A course for experienced photography students to become more deeply involved with the important technical and aesthetic aspects of the medium, including a concentrated study of operations and conceptual thinking required in the use of loaned analog view cameras, added lighting and advanced printing techniques. Scanning and archival printing of negatives are included. Student work is discussed in regular rigorous critiques. Review of significant historic photographic traditions is covered. Students are encouraged to employ any previous digital training although this class is primarily analog. Prerequisite: ART 237 or permission of instructor.  RP
TTh 10:30am-12:20pm

ART 401a, Photography Project SeminarLisa Kereszi

A further exploration of the practice of photography through a sustained, singular project executed in a consistent manner over the course of the semester, either by analog or digital means. Student work is discussed in regular critiques, the artist statement is discussed, and lectures are framed around the aesthetic concerns that the students’ work provokes. Students are exposed to contemporary issues though visits to Yale’s collections and in lectures by guest artists, and are asked to consider their own work within a larger context. Students must work with the technical skills they have already gained in courses that are the pre-reqs, as this is not a skills-based class. Required of art majors concentrating in photography. Prerequisites: ART 136 or 138 and preferably, 237, 338 or 379, or permission of the instructor. ART 136 for those working in analog and, for those working digitally, ART 138.  RP
WF 1:30pm-3:20pm

ART 802a, Between FramesJohn Pilson

A broad survey of narrative, documentary, and experimental film (and television) exploring influence and overlap within traditional visual art genres: sculpture, painting, performance, installation, etc. Screenings and discussions examining a variety of moving image histories, practices, and critical issues. The class also reserves time for screening student works in progress, with special consideration given to the presentation of installations and/or site-specific work.  3 Course cr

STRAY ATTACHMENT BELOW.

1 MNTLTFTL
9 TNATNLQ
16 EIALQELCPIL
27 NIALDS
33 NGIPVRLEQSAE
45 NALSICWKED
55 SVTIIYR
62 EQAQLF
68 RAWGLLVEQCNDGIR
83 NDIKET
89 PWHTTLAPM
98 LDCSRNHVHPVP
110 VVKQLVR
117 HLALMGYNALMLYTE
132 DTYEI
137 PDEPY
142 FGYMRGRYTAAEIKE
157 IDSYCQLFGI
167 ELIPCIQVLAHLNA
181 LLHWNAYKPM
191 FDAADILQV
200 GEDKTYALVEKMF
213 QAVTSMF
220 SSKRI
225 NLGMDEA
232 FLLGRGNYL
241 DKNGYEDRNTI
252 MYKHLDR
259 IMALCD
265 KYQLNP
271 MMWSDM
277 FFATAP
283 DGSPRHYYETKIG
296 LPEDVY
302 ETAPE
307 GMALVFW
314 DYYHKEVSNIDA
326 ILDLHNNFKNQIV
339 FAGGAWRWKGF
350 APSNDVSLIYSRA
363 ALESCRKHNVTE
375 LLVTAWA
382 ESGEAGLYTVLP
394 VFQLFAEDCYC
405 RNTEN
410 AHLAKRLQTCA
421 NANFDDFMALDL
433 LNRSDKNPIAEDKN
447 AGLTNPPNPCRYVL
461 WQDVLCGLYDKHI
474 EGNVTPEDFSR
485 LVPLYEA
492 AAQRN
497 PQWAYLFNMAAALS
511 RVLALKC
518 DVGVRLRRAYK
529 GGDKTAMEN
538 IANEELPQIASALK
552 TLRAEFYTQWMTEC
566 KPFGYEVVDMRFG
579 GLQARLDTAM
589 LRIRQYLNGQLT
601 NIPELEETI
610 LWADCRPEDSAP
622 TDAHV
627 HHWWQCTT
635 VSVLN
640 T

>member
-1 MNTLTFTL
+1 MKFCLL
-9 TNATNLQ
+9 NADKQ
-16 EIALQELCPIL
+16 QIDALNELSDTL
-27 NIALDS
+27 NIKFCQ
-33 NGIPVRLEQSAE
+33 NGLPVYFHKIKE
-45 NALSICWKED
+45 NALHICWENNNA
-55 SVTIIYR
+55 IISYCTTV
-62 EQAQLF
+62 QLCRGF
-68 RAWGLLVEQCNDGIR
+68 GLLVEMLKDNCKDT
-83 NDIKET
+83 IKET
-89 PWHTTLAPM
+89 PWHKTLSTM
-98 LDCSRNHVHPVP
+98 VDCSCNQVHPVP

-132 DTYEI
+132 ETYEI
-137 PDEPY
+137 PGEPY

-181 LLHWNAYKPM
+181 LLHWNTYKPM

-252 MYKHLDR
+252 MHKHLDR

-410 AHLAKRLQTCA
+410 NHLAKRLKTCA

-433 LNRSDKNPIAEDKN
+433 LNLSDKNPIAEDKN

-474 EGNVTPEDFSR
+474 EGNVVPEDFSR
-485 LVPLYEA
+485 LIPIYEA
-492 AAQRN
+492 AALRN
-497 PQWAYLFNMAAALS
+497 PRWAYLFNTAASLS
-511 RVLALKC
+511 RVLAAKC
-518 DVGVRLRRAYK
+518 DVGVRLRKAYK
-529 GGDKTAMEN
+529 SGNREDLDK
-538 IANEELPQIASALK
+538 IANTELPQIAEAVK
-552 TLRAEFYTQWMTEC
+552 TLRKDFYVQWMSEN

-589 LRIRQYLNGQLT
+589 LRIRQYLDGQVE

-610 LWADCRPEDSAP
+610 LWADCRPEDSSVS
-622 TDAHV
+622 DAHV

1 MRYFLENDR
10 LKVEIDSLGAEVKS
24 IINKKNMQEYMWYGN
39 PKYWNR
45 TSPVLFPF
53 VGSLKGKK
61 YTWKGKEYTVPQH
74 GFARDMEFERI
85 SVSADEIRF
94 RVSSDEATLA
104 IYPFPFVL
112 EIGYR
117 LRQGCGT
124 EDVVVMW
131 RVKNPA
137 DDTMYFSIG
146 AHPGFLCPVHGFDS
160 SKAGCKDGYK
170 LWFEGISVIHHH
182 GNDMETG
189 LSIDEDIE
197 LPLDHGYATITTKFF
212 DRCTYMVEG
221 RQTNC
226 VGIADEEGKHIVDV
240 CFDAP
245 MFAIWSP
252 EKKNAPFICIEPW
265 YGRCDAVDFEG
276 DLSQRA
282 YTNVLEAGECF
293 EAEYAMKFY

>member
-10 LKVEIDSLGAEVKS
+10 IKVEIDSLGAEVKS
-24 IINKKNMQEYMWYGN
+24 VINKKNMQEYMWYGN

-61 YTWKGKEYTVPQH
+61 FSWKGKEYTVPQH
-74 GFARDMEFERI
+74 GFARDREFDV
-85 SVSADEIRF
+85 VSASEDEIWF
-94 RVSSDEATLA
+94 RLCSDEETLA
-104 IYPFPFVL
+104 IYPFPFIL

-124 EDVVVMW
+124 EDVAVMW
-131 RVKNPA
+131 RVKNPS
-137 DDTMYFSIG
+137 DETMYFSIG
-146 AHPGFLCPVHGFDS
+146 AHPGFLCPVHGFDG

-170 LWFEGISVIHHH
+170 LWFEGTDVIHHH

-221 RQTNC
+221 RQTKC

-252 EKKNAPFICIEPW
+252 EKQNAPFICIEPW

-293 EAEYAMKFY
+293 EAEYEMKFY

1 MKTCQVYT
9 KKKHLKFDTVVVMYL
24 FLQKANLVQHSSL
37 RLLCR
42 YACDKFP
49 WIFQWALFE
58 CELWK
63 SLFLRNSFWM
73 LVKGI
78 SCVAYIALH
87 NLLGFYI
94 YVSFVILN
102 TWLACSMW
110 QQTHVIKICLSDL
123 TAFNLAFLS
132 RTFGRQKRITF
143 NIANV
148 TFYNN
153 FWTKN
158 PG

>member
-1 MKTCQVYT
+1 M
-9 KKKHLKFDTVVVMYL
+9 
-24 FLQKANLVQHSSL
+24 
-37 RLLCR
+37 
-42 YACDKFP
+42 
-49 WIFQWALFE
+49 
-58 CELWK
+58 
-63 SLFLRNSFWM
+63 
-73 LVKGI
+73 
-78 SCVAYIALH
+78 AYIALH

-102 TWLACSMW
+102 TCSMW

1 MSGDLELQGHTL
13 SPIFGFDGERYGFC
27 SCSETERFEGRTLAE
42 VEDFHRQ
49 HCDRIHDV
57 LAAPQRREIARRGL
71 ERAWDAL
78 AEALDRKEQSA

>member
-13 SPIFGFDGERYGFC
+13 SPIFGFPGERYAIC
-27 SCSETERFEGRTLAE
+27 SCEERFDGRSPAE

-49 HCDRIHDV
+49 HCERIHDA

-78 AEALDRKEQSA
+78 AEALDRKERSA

M 2pm-5pm

ART 810b, Image CultureMatt Leifheit

A graduate seminar in photography, this course examines the lives and afterlives of photographs in contemporary culture. In this team-taught course, artists and historians guide students by looking at ways images are disseminated, consumed, and memorialized through a series of historical case studies alongside practical tutorials.  3 Course cr

ART 822a, Practice and ProductionBenjamin Donaldson

For first-year photography students. Structured to give students a comprehensive working knowledge of the digital workflow, this course addresses everything from capture to process to print. Students explore procedures in film scanning and raw image processing, discuss the importance of color management, and address the versatility of inkjet printing. Working extensively with Photoshop, students use advanced methods in color correction and image processing, utilizing the medium as a means of refining and clarifying one’s artistic language. Students are expected to incorporate these techniques when working on their evolving photography projects and are asked to bring work to class on a regular basis for discussion and review.  3 Course cr
Th 1:30pm-4:30pm

ART 823a, Critical Perspectives in PhotographyMichelle Kuo and Roxana Marcoci

For second-year photography students. This class is team-taught by curators and critics, who approach photography from a wide variety of vantage points, to examine critical issues in contemporary photography. The class is taught both in New Haven and New York at various museums and art institutions. The course is designed to help students formulate their thesis projects and exhibitions.  3 Course cr
Th 3:30pm-6:30pm

ART 825b, What Makes a Book Work?Lesley Martin

Open to second-year students only. This class surveys the landscape of the contemporary photobook with a focus on producing a class book.  3 Course cr
Th 3:30pm-6:30pm

ART 826a and ART 827b, This Means Something: Picture Makers Discuss Their Work and PracticeGregory Crewdson

Each week, a guest artist working in a variety of disciplines addresses the cohort in whatever format they prefer—a round table discussion, conversation, or presentation— sharing experiences, insights, practice, and personal trajectory. The schedule of guest lecturers is student curated.  3 Course cr per term
W 3pm-5:30pm

ART 842a and ART 843b, Critique PanelGregory Crewdson

Each week, four students present work for open review by a rotating faculty panel of artists, curators, and critics. Work can be presented as photographic prints, installation, video, performance, or in any other interpretation. Each student has two slots per term in addition to a final review twice a year.  6 Course cr per term
T 3pm-7pm